HAMPTON HEAT by Irving Weinman


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As with Tailor's Dummy (1986), the debut outing for NYPD homicide cop Len Schwartz, Weinman doesn't offer much mystery or traditional detection here. This time, however, in a somewhat less lurid and melodramatic investigation, the blend of action-sleuthing, psychodrama, and black-comedy is considerably more satisfying. Schwartz and art-historian wife Karen are house-sitting in the Hamptons, supposedly on vacation. But Len, as a favor to a colleague, looks into the local police force's latest case: the beach, murder of local historian Victor Amboys, apparently a mugging. And, almost immediately, Schwartz suspects that Amboys was really killed because of his documentary support of Indian claims to Hamptons land--land now owned by a Russian artists' community, land slated for major, lucrative development. Is famous, right-wing Russian artist Soloff behind the skulduggery? So it seems: Schwartz and Karen nearly die from poisoning after eating a mushroom-dish he shares with them. Later, Schwartz is near-drowned, near-bulldozed, and entirely seduced by Russian-American lass Natasha--a lapse that nearly destroys his strong yet edgy marriage--before dividing and conquering the three villains (Soloff's cohorts are a cop and a town leader) in a faintly bizarre finale-showdown (""like a mix between Sunset Boulevard and Geronimo""). Offbeat material, with some downright serious marital warfare--but the mix also includes enough erudite repartee, nastily distinctive farce (a gourmet food-fight), and wicked atmosphere to be firmly absorbing most of the way through.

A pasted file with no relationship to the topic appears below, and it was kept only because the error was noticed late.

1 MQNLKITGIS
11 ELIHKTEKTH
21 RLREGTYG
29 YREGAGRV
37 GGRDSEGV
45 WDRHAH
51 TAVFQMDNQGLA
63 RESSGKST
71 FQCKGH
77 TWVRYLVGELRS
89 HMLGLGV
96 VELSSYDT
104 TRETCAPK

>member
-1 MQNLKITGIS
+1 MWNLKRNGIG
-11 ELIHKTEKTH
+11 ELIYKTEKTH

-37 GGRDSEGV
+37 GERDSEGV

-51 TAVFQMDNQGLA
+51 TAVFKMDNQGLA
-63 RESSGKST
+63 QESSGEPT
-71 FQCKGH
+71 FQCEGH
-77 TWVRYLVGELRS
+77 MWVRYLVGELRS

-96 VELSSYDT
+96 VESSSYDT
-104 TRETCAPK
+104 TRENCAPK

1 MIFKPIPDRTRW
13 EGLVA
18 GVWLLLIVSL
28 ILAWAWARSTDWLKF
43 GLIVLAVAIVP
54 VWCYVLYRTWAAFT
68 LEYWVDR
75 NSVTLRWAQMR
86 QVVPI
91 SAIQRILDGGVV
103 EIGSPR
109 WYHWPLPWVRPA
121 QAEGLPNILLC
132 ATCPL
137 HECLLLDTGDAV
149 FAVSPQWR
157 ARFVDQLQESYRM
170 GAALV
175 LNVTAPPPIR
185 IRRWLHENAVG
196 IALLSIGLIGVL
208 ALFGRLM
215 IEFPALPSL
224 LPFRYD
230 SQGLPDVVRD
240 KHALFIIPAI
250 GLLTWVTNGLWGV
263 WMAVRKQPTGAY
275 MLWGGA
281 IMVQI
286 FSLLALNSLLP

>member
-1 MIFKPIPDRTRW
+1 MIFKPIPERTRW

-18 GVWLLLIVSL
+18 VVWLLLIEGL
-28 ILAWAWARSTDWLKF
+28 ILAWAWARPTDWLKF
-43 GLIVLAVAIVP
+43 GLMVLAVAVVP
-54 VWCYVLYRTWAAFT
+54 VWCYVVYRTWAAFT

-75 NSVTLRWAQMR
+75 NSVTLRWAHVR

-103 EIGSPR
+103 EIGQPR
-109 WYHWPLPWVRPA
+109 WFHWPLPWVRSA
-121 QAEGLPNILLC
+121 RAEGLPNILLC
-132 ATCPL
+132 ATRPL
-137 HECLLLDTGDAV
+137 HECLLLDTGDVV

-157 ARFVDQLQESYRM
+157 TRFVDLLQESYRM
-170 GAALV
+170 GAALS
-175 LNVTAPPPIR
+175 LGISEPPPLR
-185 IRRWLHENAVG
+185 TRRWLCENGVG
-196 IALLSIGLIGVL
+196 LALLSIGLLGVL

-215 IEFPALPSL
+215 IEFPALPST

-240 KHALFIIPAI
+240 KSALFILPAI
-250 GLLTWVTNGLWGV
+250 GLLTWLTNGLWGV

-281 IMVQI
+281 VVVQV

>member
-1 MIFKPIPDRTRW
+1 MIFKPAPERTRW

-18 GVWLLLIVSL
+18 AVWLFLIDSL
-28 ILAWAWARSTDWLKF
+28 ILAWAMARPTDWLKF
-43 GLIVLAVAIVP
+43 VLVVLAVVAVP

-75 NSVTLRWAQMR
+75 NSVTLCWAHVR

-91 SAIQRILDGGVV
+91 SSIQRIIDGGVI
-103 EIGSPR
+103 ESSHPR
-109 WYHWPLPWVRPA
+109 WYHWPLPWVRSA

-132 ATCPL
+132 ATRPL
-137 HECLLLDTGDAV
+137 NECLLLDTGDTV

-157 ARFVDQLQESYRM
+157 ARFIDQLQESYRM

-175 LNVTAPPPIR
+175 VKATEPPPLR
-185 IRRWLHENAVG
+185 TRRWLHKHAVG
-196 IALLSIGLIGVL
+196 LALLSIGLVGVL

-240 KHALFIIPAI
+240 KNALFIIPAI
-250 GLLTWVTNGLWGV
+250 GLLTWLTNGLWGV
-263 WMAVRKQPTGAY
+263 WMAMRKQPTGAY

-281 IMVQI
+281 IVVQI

Pub Date: Jan. 26th, 1987
Publisher: Atheneum